“No amount of observations of white swans can allow the inference that all swans are white, but the observation of a single black swan is sufficient to refute that conclusion.”
– David Hume
I live in an idyllic location overlooking Lough Neagh in Mid-Ulster. The view to the lough, the white swans, and other wildlife is only interrupted by the B160 and the Heavy Goods Vehicles who use it to take a scenic shortcut into Belfast. The level of traffic on the road has never bothered me. Until today. It is not busier, nor is it noisier. No, it is eerily quieter as the impact of isolation to our places of abode takes hold.
We are in the midst of a Black Swan event.
What is a ‘Black Swan event?’
The term, popularised by Nassim Nicholas Taleb, a finance professor, writer, and former Wall Street trader, refers to an unpredictable event that is beyond what is normally expected of a situation and has potentially severe consequences. These events are symbolised by their extreme rarity, their enormous impact, and the widespread insistence they were obvious in hindsight despite their initial surprise factor.
How many Black Swan events have I personally lived through?
On investigation of this phenomenon, it’s definition and it’s incidence, more than I realised!
I was born in 1974 and I have memories of: the 1987 financial crash; the 2000 ‘dotcom’ bubble and crash; the 2001 911 terrorist attacks; the 2008 global financial recession; and well, let’s face it, the 2016 Brexit referendum result also came as an enormous surprise with far-reaching consequences.
Taleb argued that because black swan events are impossible to predict, it is important for people to always assume a black swan event is a possibility, whatever it may be, and to plan accordingly.
The Black Swan event that had the biggest impact on me? The 2008 global financial recession.
Within the definition of a Black Swan, I can now apply the benefit of hindsight.
For those of you not familiar with my story, in 2008 I was a business woman in possession of a large coffee shop and with interests in property rental and development. I had several smaller spin-off businesses. I am also a pharmacist educated to PhD level and was still utilising my skills by working on a self-employed basis as a GP Practice-based Pharmacist.
As many financial gurus would recommend I had multiple sources of income, but also many sources of potential problems. I was ambitious, but also naive, and I got caught up in the greed and ease of access to credit to build my business and property portfolio. I had money and assets but I also borrowed, and I did so heavily. A few phone calls and a couple of signatures and I was seamlessly selling and buying properties which seemed to double and triple in value almost overnight.
I poured money into a money-pit of a coffee shop, which did have an enviable turnover, but also an unenviable level of expenses and overheads.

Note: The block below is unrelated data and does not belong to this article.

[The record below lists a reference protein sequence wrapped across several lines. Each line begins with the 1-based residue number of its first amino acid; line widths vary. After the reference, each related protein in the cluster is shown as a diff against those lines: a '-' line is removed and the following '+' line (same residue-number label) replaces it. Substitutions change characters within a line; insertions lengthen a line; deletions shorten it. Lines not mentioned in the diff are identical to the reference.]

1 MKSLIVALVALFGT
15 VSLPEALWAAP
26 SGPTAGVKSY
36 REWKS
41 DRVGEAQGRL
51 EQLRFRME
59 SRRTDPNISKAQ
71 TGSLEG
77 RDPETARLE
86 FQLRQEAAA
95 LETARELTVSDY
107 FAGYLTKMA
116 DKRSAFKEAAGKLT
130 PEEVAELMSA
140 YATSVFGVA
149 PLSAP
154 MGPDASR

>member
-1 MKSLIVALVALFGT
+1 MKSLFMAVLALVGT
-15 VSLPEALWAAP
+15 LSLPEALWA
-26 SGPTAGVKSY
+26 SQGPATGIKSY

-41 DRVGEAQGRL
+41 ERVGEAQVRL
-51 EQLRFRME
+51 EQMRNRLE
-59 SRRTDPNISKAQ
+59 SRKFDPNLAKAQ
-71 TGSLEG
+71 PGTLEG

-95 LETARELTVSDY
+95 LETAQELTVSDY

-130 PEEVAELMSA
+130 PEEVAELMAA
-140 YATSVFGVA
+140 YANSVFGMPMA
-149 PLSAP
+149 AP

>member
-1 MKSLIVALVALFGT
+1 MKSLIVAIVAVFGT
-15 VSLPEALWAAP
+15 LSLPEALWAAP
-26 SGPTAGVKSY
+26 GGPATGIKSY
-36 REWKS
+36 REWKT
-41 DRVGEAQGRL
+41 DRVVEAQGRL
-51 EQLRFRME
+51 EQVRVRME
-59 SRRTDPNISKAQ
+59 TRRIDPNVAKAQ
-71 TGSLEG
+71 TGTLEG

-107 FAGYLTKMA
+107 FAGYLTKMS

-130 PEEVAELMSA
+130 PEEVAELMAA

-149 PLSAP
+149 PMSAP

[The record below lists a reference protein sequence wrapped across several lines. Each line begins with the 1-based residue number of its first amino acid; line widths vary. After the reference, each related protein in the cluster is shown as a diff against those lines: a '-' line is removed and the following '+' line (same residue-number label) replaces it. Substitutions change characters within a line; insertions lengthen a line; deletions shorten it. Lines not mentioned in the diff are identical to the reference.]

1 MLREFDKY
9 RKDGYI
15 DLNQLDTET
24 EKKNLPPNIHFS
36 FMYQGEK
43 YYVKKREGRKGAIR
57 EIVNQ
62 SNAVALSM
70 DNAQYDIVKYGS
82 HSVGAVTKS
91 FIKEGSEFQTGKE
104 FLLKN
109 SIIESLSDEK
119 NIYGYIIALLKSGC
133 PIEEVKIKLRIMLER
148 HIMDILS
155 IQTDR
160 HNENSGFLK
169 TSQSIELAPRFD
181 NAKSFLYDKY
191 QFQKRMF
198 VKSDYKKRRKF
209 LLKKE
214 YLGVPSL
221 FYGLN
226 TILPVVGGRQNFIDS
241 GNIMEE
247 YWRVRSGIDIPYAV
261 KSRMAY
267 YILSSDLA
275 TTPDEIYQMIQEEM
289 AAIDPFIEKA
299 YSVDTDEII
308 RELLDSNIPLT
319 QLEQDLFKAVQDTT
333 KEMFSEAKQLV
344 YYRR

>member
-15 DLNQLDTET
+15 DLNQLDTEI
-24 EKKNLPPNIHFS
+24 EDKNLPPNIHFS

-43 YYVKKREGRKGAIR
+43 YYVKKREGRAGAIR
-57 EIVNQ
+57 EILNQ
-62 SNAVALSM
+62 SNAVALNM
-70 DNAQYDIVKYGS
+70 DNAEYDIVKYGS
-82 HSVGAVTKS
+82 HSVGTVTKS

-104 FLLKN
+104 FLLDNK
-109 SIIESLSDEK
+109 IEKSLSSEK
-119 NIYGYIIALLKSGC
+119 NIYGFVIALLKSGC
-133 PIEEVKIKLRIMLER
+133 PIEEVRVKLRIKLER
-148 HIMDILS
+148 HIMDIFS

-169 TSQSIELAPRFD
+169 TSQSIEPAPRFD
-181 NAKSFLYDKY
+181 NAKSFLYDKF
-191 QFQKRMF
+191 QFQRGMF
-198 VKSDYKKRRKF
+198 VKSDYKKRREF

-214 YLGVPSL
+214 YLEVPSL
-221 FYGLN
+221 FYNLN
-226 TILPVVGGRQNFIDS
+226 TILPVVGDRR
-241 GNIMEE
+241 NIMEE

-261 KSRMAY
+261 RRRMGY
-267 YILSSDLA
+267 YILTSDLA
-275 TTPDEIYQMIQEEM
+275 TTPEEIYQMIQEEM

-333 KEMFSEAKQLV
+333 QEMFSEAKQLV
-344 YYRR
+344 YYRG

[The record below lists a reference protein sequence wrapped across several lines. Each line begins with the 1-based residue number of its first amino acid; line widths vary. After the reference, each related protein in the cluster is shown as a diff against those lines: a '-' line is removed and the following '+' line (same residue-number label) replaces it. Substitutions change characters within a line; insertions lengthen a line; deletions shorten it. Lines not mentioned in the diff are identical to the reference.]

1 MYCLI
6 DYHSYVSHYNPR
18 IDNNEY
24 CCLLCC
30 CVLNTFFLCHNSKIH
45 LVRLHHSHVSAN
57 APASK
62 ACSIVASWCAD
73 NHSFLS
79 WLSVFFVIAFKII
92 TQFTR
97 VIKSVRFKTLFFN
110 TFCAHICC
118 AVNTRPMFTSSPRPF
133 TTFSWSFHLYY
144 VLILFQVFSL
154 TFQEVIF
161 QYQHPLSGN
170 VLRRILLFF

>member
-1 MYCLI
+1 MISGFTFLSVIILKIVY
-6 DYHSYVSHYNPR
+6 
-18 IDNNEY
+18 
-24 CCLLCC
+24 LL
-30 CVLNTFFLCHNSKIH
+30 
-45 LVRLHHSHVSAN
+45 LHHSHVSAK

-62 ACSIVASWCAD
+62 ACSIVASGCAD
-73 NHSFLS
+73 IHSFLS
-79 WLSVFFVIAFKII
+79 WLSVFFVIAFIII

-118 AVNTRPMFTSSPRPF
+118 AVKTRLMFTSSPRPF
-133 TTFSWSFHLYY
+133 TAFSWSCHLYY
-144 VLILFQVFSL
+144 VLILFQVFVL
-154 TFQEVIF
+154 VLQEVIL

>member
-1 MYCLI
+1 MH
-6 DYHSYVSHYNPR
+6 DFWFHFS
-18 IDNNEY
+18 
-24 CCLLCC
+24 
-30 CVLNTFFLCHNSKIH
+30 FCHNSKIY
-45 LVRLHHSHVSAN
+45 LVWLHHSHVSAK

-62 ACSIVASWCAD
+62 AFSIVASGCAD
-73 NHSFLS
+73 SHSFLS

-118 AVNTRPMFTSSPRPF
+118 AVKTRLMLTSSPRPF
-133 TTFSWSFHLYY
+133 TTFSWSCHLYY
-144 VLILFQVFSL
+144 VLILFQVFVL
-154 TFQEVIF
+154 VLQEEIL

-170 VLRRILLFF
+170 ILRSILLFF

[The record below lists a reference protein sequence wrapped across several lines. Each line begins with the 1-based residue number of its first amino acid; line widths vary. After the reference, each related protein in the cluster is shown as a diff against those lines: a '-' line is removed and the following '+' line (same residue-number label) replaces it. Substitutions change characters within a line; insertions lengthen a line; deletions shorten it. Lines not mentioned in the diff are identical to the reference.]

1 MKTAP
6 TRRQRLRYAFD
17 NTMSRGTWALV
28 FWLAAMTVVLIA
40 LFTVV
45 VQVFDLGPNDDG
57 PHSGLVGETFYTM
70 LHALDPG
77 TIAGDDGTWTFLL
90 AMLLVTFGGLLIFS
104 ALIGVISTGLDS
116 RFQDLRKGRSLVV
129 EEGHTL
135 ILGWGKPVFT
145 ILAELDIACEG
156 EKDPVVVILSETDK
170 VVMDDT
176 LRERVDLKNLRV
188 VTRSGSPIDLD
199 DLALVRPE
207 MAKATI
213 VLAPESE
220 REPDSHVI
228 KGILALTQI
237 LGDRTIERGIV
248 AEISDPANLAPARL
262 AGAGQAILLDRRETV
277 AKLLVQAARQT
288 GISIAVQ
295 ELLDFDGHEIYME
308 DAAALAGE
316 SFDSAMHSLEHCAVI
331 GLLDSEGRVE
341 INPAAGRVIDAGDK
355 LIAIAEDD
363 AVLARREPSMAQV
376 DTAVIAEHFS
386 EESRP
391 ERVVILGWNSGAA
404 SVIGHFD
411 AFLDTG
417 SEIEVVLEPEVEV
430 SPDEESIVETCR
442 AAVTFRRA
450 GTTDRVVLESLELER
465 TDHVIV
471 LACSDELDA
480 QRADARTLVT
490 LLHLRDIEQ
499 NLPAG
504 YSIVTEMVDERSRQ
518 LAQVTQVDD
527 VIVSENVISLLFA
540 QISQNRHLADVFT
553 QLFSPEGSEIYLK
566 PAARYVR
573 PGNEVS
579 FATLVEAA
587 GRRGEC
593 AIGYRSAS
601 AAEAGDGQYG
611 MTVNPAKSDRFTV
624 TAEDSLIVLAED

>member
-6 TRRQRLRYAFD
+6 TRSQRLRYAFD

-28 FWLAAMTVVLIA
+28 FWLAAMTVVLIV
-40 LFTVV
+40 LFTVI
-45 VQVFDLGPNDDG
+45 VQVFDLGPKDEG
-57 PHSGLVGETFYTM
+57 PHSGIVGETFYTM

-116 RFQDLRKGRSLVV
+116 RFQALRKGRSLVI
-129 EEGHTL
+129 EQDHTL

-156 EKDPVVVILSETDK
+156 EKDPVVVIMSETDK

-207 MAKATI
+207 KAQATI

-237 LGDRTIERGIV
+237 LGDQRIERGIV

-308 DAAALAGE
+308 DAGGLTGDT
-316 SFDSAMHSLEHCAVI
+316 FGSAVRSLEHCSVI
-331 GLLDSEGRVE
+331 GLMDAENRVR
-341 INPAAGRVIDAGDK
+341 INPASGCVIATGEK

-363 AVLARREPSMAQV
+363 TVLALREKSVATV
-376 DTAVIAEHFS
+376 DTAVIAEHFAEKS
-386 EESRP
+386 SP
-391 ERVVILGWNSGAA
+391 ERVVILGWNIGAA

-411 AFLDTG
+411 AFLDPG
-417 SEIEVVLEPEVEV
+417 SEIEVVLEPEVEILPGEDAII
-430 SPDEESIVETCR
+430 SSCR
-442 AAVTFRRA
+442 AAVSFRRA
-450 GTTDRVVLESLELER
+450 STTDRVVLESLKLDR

I was in a difficult marriage which I also threw money at to try and heal and repair its rocky foundations.
When the Black Swan visited me in 2008, I was ill-prepared for the rug being pulled from under my feet. For a brief period I was in denial. I often tell the story of Starbucks opening at the bottom of the road where my coffee shop was located and how I blamed it’s appearance on the demise of my takings which literally halved in a space of a few weeks. Upon quietly surveying activity on the road, and tuning into the daily news reports of bank runs and crises, I eventually realised this problem extended far beyond the beautiful and affluent leafy Lisburn Road.
I look back upon that time now in the midst of an even more terrifying prospect of beating the health and wealth impact of coronavirus with some knowledge, strength and resources I might not otherwise have had. In the context of the 2008 financial crisis Taleb put forward the conceptual idea that if a broken system is allowed to fail, it actually strengthens it against the catastrophe of future black swan events.
My personal strength and lessons learned are of use to those of you now also facing the same unanticipated fear and worry as I faced more than a decade ago when I eventually had to accept I would lose everything and have to start again.
I fought hard until 2011 but ultimately lost the battle, and found myself with a whole new identity as a bankrupt single parent who was going to need to dig deep to survive, not just financially, but psychologically too. The impact of those years have taken their toll on me for some years and I have needed to work hard on not just building a new successful career, a new loving relationship, and a redefined family life, but a stronger mindset too.